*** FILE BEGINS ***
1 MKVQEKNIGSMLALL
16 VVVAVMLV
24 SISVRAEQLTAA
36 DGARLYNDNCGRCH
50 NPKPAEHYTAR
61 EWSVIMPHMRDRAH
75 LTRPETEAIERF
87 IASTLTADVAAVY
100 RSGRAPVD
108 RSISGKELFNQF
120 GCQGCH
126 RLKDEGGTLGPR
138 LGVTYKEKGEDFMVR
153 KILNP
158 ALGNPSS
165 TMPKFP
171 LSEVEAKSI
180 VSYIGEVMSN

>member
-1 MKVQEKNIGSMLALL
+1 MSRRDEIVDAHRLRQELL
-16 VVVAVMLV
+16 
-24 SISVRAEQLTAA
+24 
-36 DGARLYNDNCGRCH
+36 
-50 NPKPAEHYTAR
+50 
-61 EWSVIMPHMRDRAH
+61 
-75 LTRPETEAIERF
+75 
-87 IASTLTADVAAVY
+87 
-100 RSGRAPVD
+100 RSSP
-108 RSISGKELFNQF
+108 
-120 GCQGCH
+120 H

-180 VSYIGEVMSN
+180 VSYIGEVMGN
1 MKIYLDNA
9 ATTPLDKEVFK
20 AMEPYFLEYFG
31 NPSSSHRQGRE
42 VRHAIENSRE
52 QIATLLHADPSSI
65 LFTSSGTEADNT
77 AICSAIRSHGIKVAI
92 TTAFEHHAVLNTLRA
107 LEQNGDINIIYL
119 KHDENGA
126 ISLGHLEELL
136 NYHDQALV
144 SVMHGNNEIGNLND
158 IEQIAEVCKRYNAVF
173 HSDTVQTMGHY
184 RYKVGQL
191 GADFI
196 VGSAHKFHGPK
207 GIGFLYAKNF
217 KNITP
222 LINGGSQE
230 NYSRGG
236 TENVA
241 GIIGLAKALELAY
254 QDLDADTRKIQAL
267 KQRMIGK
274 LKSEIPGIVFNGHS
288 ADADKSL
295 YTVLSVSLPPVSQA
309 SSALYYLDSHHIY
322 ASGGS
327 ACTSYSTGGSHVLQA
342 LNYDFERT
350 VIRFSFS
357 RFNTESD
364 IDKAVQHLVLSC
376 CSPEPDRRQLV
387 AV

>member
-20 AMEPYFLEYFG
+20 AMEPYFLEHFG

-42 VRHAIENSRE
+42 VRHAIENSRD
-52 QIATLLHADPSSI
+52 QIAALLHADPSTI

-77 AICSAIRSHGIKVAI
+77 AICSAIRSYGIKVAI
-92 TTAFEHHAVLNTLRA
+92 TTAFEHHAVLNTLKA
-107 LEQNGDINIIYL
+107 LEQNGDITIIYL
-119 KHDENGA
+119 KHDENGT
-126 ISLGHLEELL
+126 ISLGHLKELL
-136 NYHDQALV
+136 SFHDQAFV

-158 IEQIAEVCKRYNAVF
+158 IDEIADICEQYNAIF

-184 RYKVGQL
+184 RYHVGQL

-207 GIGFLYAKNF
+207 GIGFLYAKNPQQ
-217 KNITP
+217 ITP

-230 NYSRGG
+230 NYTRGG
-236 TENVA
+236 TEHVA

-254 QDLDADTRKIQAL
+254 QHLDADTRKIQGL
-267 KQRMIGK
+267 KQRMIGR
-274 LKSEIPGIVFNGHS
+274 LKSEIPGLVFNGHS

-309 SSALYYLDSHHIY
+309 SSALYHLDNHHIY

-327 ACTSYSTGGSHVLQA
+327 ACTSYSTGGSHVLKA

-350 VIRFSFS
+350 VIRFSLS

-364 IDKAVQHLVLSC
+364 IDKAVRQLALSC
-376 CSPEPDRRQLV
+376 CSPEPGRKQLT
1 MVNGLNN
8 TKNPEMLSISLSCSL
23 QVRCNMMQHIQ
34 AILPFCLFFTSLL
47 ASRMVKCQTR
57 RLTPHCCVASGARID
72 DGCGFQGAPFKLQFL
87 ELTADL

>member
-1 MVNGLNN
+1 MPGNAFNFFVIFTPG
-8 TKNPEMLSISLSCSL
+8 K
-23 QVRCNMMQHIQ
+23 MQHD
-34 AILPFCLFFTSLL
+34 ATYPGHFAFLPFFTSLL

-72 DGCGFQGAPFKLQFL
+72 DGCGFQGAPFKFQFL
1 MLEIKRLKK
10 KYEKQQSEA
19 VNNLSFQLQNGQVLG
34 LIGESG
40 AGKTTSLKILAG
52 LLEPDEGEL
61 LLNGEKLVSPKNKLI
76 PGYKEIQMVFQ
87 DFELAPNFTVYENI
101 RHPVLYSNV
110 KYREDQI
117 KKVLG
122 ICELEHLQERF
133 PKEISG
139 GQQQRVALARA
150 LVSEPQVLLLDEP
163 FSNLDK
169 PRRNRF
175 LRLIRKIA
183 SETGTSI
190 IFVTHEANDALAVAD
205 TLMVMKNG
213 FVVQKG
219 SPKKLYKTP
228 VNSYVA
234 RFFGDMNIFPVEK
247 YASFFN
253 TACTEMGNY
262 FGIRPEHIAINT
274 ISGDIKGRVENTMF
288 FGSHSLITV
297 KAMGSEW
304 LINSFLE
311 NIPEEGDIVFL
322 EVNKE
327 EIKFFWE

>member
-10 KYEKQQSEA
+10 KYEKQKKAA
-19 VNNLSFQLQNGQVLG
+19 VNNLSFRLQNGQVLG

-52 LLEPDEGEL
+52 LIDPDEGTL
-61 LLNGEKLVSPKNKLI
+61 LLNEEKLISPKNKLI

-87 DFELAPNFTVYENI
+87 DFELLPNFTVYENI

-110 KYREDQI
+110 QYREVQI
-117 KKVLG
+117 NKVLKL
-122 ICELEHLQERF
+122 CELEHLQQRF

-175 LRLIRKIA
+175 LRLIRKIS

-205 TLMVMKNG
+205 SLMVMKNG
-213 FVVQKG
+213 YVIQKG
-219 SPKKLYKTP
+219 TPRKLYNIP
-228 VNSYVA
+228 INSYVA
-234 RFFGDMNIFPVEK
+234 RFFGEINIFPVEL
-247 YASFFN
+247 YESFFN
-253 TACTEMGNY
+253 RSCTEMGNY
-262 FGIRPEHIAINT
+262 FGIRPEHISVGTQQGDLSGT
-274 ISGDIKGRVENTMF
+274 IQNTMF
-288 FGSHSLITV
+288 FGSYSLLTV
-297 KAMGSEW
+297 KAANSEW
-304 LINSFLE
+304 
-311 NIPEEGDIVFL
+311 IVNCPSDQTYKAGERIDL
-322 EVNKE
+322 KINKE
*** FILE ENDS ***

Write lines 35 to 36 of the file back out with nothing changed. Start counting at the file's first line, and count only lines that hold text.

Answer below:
+87 
-100 RSGRAPVD